Los Angeles, CA, March 3, 2022 — With 18 Grammy® and Latin Grammy® Awards under his belt, Rafa Sardina has built an eclectic, international clientele working with artists including Stevie Wonder, Lady Gaga, Luis Miguel, Alejandro Sanz, D’Angelo and so many others. If there is one thing that is consistent across his work — which now consists mostly of producing or co-producing projects — it is that it spans multiple musical genres and inter-cultural influences. Indeed, his most recent Grammy Award from 2021 was for Best Tango Album for Tinto Tango play Piazzolla — an album he co-produced with artist Tinto Tango.
While Sardina still gets called on to engineer and mix the big LA sessions, he is increasingly selective on the types of projects he will become involved in — 80 percent of which are usually production-type projects, he says: “To me, I am drawn to the projects that have a strong creative imprint rather than the pop flavor of the month. The charts don’t provoke me anymore,” he says. “You have to lead with your body of work, and you have to be in the studio every day actually doing it. Right now, I am working on a huge array of projects: jazz, classical, pop, folk — it’s all over the musical spectrum.”
As Rafa becomes drawn towards a range of certain musical projects, he has also adapted his current tool set to align with how he works — particularly as he is often traveling or working alongside his staff on different dimensions of a given project. His most recent tools include Solid State Logic’s UF8 and UC1 controllers. “I am a big SSL fan and have been for ages,” he says, sitting beside his Duality console which is the cornerstone of his AfterHours Studios. “I have been working on SSLs since the very beginning, and along the way I became aware of the need for a controller — you really need an additional layer to control your workstation and workflow the box.” When SSL announced its UF8 and UC1 controllers, Sardina didn’t miss a beat on acquiring both of them:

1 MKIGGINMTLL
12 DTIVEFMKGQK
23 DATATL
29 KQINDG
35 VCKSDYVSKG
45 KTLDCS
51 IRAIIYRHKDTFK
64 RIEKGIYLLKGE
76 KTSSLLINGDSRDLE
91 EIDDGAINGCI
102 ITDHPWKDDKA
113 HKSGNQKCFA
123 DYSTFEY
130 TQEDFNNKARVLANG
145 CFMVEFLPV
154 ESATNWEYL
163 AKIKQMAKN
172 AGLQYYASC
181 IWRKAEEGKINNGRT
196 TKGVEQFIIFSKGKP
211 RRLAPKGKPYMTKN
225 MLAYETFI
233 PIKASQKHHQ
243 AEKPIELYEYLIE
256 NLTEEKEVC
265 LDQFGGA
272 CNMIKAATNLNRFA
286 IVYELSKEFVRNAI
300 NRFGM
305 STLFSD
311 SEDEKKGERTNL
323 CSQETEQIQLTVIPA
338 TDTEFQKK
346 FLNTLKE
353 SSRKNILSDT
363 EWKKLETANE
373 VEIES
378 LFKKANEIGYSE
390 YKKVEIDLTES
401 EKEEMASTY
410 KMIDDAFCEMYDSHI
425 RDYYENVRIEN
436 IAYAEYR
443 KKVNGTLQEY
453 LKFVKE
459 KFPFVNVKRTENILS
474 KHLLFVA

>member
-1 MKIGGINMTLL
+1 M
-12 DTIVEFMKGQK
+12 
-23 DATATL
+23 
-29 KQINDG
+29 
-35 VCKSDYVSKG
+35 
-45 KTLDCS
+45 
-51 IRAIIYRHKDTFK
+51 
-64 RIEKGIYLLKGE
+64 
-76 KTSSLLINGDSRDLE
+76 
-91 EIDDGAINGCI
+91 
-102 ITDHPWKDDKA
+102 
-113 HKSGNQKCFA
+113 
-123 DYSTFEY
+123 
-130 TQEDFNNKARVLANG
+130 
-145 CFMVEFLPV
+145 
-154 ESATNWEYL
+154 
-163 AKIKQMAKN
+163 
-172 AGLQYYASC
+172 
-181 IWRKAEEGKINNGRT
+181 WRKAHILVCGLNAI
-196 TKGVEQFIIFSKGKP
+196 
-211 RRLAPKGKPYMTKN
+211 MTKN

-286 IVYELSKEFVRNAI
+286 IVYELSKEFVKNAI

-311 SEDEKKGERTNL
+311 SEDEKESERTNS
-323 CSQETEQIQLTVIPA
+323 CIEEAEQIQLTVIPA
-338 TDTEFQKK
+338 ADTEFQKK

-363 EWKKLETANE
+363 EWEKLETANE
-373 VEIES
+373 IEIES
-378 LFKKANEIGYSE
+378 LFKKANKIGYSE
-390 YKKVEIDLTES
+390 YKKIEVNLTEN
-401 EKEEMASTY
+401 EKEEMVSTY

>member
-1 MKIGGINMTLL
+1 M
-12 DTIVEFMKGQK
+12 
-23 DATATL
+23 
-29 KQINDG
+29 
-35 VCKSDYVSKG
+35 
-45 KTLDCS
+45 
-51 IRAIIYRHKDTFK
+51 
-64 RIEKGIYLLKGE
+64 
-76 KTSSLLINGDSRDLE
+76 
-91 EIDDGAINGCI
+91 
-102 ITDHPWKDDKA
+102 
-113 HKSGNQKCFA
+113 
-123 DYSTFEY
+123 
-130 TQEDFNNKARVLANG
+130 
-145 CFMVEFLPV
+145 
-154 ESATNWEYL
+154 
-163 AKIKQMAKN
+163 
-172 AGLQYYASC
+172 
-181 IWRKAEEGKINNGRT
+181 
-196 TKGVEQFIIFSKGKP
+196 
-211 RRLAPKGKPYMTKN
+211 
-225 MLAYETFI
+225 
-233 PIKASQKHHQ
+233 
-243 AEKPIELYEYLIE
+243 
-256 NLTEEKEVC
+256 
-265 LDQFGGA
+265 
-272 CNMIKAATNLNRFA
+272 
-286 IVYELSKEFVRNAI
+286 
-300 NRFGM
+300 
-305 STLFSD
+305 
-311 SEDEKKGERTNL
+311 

“The reality is that I travel a lot, and even when I am not traveling, I use a lot of satellite rooms,” he says. “Even in here at After Hours, I am using the UF8 and UC1 controllers to work on arrangements, rough mixes and post-production.” Having been raised on the legacy of SSL consoles, Rafa really appreciates the feel and response of the faders and knobs that are present on UF8 and UC1. “I am a very tactile person and I need to be able to do moves intuitively and automate things, even while I am recording. So to me, the UF8 and UC1 have become an essential part of my kit.”
He says that the quality is as expected on the UF8 and UC1: “I love that SSL really put the work and love in these machines,” he says. “The faders feel great, the automation feels great. You can have the fader banks cycle together or have them cycle individually — that’s the way we have it configured at my artist’s studio in Bogota for a project I am working on right now. While we were working together in Bogota, UF8 really saved my life!”
Even when Rafa is not traveling and instead tracking a local session at a top Los Angeles studio, SSL controllers have become an essential fixture in his workflow: “Right now, I am going to have some big band dates at East West and Capitol Studios and I am going to bring my own UF8 and UC1,” he says. “I always call the studios beforehand to make sure they have the SSL 360° software installed and running on their computers before I arrive because I want control over my projects in the box.”
Rafa’s processing chain sees a lot of SSL’s plug-ins: “I use the SSL Native Drumstrip and Vocalstrip 2 a lot. On every drum subgroup I always have the Drumstrip set up, even on the shaker. There is something about that SSL sound that is just different!” he says.
He finds the UF8 particularly useful when he is controlling both a knob and a fader, much like he would on a Duality or other SSL large format console: “When you are changing several parameters, listening to how they interplay is very important. For instance, when you change a compressor setting, you are also immediately changing the output gain,” he observes. “Having this kind of tactile control over these settings on the UC1 really helps.”
“That’s the way we used to do it when we were searching for the right sound,” he says. “The sound searching mentality had to do with effecting several factors simultaneously, not just one. In this light, the UC1 gives me a huge advantage as a creative tool. The huge advantage of having these controllers is to be more in touch with the reality of how you get closer to the sound.”